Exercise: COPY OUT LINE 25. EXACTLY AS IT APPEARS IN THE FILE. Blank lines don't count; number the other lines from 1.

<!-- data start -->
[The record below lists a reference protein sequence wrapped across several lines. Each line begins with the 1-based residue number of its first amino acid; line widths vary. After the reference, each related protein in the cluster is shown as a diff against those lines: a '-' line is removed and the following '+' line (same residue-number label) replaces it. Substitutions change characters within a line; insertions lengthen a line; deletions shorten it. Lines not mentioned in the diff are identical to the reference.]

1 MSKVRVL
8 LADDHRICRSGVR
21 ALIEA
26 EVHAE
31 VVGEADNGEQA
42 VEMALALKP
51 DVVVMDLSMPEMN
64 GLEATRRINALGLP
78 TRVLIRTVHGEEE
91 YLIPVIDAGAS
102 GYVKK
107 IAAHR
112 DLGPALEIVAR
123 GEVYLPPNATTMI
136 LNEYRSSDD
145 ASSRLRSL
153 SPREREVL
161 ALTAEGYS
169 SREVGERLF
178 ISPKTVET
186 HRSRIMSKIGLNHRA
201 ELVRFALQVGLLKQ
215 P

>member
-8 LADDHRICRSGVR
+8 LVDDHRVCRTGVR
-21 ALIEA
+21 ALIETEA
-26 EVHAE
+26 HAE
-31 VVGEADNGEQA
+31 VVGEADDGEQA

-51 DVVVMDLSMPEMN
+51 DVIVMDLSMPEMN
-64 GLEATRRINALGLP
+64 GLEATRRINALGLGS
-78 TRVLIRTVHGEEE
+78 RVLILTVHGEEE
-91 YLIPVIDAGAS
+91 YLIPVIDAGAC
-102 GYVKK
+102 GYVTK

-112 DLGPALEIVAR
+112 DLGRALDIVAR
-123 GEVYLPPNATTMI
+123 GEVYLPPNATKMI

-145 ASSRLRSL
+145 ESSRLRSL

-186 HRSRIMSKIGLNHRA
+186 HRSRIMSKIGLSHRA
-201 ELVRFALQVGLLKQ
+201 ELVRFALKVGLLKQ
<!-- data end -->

>member